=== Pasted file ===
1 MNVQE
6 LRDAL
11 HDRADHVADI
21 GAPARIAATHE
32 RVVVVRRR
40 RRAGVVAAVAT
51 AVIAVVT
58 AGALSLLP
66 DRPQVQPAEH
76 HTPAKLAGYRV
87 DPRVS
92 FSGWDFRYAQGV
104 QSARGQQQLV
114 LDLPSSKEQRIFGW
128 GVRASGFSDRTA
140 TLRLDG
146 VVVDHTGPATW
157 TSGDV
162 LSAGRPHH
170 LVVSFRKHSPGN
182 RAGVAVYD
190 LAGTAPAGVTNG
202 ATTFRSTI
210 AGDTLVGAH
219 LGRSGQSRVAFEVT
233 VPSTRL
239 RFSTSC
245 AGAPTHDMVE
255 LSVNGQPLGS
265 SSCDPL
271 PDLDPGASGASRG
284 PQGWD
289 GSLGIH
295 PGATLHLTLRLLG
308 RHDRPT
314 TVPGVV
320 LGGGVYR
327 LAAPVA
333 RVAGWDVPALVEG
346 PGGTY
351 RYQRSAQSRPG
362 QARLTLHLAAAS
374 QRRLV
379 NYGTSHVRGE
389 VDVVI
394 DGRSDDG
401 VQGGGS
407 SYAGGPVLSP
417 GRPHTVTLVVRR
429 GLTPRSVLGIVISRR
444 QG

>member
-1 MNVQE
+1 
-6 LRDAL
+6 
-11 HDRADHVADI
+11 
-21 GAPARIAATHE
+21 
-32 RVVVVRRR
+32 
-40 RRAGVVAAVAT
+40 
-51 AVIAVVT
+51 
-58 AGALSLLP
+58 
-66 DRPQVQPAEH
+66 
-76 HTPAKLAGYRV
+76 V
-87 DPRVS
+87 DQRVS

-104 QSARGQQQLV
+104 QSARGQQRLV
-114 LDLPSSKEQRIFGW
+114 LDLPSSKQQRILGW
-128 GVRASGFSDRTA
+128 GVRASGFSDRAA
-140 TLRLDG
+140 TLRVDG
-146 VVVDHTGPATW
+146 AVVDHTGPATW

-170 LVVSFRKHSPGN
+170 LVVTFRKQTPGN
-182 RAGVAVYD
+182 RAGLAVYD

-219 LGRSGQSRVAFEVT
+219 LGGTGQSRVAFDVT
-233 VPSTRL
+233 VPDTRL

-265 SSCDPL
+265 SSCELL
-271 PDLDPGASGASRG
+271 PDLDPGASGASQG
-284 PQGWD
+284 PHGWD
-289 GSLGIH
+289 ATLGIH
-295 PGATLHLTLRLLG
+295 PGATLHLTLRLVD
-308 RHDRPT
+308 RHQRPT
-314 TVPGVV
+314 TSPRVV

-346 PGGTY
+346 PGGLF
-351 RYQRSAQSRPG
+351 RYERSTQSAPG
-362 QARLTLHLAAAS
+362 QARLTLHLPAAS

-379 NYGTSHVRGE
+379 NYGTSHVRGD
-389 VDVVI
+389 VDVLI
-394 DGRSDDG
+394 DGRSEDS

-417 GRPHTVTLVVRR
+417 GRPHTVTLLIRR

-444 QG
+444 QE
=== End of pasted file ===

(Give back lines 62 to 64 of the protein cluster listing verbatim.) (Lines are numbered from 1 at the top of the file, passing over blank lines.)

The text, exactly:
+32 
-40 RRAGVVAAVAT
+40 